Details about Tuesday’s operation remain sparse due to a gagging order issued by the prosecutor’s office in Diyarbakir, the south-eastern city that is the de facto capital of Turkey’s Kurdish region.
State-run Anadolu news agency, however, reported that 126 people had been detained in raids across 21 provinces on suspicion of supporting the Kurdistan Workers’ Party (PKK).
The group has waged a 39-year war against the Turkish state, leading to tens of thousands of deaths, and it is considered to be a terrorist organisation by the US and EU.
The Diyarbakir Bar Association said prosecutors had issued arrest warrants for 216 people.
The Peoples’ Democratic Party (HDP), which has its roots in the Kurdish movement and is currently Turkey’s second-largest opposition party, and lawyers’ groups and journalists’ unions have denounced the arrests.
The timing of the operation ahead of May 14 parliamentary and presidential elections has raised questions about whether the arrests were intended to curtail the HDP. Although the party is not part of the main opposition alliance, it has tacitly given its support by not fielding its own presidential candidate.
Emma Sinclair-Webb, Human Rights Watch’s Europe and Central Asia associate director, described the operation as “clearly an abuse of powers and intimidation tactic before [the] election.”
The elections are expected to be the sternest test President Recep Tayyip Erdogan has faced during his 20-year rule.
Rampant inflation driven in part by the President’s insistence on cutting interest rates has seen him drop in the polls. He has also faced criticism over the response to February’s earthquakes, which highlighted faulty building practices.
“Unless they are completely confused, it is an extreme error to think that they will intimidate the people with a new operation days before the election,” said Ihsan Caralan, a former editor-in-chief of left-wing newspaper Evrensel.
“This is indicative of how desperate the government has become to recover from the process of collapse into which it has been dragged.”
The detentions, instead, could further erode support for Mr Erdogan’s Justice and Development Party (AKP) “because the one-man administration, which cannot make any new promises to the people, now threatens to throw those who insist on resisting” into prison, Mr Caralan added.
Idris Sahin, a lawyer and former AKP MP who now acts as a spokesman for the opposition Deva Party, said the arrests were an attempt to intimidate opponents and, by targeting lawyers, to weaken the security of the elections.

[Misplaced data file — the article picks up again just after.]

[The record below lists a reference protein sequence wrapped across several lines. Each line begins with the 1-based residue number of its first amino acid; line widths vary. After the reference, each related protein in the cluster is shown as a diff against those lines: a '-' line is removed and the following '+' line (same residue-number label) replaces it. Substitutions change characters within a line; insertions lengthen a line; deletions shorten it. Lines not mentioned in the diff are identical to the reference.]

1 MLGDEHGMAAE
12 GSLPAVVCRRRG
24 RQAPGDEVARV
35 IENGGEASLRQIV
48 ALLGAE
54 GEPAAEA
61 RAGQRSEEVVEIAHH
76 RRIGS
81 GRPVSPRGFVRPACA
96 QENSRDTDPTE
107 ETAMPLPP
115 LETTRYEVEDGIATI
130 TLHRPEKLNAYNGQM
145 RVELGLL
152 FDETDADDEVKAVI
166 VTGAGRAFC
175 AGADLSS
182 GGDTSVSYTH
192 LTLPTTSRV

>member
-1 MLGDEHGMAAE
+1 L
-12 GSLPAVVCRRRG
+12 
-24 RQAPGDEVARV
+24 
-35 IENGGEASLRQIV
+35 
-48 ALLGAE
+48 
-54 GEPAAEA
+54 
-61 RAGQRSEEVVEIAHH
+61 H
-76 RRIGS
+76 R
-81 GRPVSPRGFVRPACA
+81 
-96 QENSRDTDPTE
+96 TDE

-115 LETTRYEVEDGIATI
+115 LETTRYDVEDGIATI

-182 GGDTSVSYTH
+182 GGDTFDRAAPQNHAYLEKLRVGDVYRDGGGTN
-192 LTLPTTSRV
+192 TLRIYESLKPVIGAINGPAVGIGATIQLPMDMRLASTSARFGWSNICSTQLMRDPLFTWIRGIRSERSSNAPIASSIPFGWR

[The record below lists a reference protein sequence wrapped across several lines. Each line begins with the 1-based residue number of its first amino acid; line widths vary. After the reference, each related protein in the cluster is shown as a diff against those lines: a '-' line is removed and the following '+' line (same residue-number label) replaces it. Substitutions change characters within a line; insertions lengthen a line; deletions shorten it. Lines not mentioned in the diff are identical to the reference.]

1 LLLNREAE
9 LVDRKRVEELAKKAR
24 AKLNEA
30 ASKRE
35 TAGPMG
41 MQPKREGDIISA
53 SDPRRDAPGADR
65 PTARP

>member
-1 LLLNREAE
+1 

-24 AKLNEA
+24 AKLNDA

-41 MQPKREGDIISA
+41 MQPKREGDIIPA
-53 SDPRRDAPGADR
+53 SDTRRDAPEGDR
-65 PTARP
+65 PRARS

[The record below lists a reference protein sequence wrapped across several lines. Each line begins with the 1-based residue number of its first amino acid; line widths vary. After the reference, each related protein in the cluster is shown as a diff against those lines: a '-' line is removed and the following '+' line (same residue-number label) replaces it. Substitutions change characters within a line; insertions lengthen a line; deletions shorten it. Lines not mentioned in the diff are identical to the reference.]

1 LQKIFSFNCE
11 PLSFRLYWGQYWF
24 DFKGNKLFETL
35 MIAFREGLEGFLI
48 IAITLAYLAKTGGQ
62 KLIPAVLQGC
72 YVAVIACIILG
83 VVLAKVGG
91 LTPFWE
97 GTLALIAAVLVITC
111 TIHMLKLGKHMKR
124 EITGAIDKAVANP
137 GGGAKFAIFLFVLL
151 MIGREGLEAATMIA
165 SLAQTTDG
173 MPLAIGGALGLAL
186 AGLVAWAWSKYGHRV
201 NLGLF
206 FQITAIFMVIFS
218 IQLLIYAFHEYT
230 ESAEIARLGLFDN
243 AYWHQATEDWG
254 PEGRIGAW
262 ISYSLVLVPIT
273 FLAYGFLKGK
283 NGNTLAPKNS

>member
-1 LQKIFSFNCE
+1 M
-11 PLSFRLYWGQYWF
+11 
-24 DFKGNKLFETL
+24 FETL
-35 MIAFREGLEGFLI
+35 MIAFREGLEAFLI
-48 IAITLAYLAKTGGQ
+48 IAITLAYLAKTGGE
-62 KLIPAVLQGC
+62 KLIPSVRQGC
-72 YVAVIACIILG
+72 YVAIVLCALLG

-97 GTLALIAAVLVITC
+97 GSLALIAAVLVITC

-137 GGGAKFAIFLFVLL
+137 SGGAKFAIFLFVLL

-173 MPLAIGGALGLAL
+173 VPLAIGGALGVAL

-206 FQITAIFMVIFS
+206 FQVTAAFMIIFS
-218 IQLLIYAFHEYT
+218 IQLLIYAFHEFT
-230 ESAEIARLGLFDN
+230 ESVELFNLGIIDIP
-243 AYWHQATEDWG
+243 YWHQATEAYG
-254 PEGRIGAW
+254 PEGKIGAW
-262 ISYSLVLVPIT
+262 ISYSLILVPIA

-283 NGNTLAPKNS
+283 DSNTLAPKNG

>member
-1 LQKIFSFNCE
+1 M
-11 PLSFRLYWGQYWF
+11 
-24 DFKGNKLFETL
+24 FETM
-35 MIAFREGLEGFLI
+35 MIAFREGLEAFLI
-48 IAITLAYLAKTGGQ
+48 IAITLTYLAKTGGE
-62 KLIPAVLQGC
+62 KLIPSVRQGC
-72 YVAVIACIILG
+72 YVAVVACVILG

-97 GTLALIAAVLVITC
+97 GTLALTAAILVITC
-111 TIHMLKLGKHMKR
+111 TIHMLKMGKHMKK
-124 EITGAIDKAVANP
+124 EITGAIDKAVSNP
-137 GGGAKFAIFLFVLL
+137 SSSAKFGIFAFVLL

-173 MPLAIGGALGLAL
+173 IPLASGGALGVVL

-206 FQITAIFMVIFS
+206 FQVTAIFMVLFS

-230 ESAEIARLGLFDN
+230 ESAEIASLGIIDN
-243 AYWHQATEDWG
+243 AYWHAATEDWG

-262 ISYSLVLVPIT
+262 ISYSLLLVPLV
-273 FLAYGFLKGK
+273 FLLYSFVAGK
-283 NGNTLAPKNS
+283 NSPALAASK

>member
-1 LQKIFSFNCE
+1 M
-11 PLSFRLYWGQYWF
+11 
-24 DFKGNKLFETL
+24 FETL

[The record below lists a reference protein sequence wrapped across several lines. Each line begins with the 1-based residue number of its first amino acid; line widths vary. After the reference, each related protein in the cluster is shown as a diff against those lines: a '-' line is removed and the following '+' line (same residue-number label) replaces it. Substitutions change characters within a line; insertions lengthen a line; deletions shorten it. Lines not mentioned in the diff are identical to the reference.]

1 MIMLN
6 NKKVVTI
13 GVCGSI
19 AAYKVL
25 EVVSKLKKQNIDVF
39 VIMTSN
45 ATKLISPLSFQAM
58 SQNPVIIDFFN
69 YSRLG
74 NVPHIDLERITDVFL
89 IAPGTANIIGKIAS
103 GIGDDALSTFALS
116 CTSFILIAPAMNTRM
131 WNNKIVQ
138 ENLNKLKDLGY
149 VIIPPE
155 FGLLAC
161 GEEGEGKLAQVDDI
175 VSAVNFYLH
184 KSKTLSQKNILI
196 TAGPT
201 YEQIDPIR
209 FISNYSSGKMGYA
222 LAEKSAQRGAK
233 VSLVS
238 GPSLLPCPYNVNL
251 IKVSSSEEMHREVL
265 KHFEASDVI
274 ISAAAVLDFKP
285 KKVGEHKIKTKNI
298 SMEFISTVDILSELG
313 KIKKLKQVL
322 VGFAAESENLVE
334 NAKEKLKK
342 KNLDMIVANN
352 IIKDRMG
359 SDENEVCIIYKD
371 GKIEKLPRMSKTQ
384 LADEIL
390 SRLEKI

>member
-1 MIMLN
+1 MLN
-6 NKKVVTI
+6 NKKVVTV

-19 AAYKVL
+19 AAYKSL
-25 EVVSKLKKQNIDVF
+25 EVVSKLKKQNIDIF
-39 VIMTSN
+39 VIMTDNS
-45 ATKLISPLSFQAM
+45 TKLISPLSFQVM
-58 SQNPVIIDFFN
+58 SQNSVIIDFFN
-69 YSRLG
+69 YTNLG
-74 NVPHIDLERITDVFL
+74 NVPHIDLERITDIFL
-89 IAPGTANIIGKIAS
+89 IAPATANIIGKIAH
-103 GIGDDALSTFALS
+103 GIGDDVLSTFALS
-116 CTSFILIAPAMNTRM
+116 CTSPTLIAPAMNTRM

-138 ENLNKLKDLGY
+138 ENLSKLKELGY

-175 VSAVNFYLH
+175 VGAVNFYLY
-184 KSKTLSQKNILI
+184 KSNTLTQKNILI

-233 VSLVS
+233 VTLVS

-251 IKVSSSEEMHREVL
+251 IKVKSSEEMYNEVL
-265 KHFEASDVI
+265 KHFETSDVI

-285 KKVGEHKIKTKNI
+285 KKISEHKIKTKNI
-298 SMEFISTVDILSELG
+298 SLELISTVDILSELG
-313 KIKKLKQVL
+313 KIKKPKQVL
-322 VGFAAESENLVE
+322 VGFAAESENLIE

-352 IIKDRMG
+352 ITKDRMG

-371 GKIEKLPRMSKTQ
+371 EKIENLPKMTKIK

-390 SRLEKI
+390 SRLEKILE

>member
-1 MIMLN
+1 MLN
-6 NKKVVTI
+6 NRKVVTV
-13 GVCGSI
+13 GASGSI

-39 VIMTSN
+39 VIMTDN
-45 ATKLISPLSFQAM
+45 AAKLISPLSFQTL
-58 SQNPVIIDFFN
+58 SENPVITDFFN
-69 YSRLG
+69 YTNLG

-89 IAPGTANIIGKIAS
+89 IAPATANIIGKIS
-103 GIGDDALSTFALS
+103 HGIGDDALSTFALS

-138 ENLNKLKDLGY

“To interpret this issue in another way is to deceive ourselves,” he said. “The aim is to intimidate rival political parties in the run-up to the elections and to gain an advantageous situation in the process by spreading a climate of fear.”
The HDP, which the government and its supporters accuse of having ties to the PKK, is no stranger to arrests and jail sentences. Thousands of its members, mayors and MPs have been removed from office or imprisoned over the last eight years.
The party currently faces a court case seeking the party’s closure and a political ban on hundreds of its members. To sidestep such an outcome, the party is running parliamentary candidates under the umbrella of the little-known Green Left Party.
Dozens of HDP members were among Tuesday’s arrests, including officials from the party’s central executive and co-deputy leader Ozlem Gunduz.
“It is no coincidence that lawyers who will protect the election ballot boxes, journalists who will inform the public and politicians who are competing with AKP in the field have been targeted simultaneously,” the party said in a statement.
Journalists from several south-east-based media outlets, including the Mezopotamya news agency, the Yeni Yasam newspaper and Xwebun, Turkey’s only Kurdish-language newspaper, were also reportedly detained.
The Diyarbakir Bar Association said at least 25 lawyers from the city were held, while the Long Live Our Theatre Initiative named 11 actors who had been arrested.
“It is not possible to consider such an operation in Diyarbakir 19 days before the election as disconnected from the country’s political agenda,” said Nahit Eren, president of the bar association.
He questioned the need to arrest lawyers in dawn raids by armed police. “It is significant that the houses of the lawyers who are in the courthouse every day are raided and [they are] detained,” he said.
“You could have called lawyers, who meet with these prosecutors every day, to testify.”
Veteran journalist Mehmet Yilmaz said it was “obvious that those who gave this order aimed to create a perception in society with these images of this operation organised by armed police.”
He added: “As Erdogan realises that the ground beneath him is shifting and he can’t stop it, we may encounter other such operations.”